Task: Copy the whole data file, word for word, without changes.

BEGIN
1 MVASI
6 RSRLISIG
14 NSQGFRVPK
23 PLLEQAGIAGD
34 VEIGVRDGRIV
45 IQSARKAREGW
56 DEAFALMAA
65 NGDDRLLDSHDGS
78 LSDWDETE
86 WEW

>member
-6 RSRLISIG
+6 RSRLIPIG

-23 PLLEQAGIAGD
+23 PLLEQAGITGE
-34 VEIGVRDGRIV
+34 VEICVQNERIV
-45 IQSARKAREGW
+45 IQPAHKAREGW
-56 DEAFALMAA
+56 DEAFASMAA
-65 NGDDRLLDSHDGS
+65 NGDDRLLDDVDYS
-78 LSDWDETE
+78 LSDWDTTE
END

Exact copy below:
1 MVASI
6 RSRLISIG
14 NSQGFRVPK
23 PLLEQAGIAGD
34 VEIGVRDGRIV
45 IQSARKAREGW
56 DEAFALMAA
65 NGDDRLLDSHDGS
78 LSDWDETE
86 WEW

>member
-6 RSRLISIG
+6 RSRLIPIG

-23 PLLEQAGIAGD
+23 PLLEQAGITGE
-34 VEIGVRDGRIV
+34 VEICVQNERIV
-45 IQSARKAREGW
+45 IQPAHKAREGW
-56 DEAFALMAA
+56 DEAFASMAA
-65 NGDDRLLDSHDGS
+65 NGDDRLLDDVDYS
-78 LSDWDETE
+78 LSDWDTTE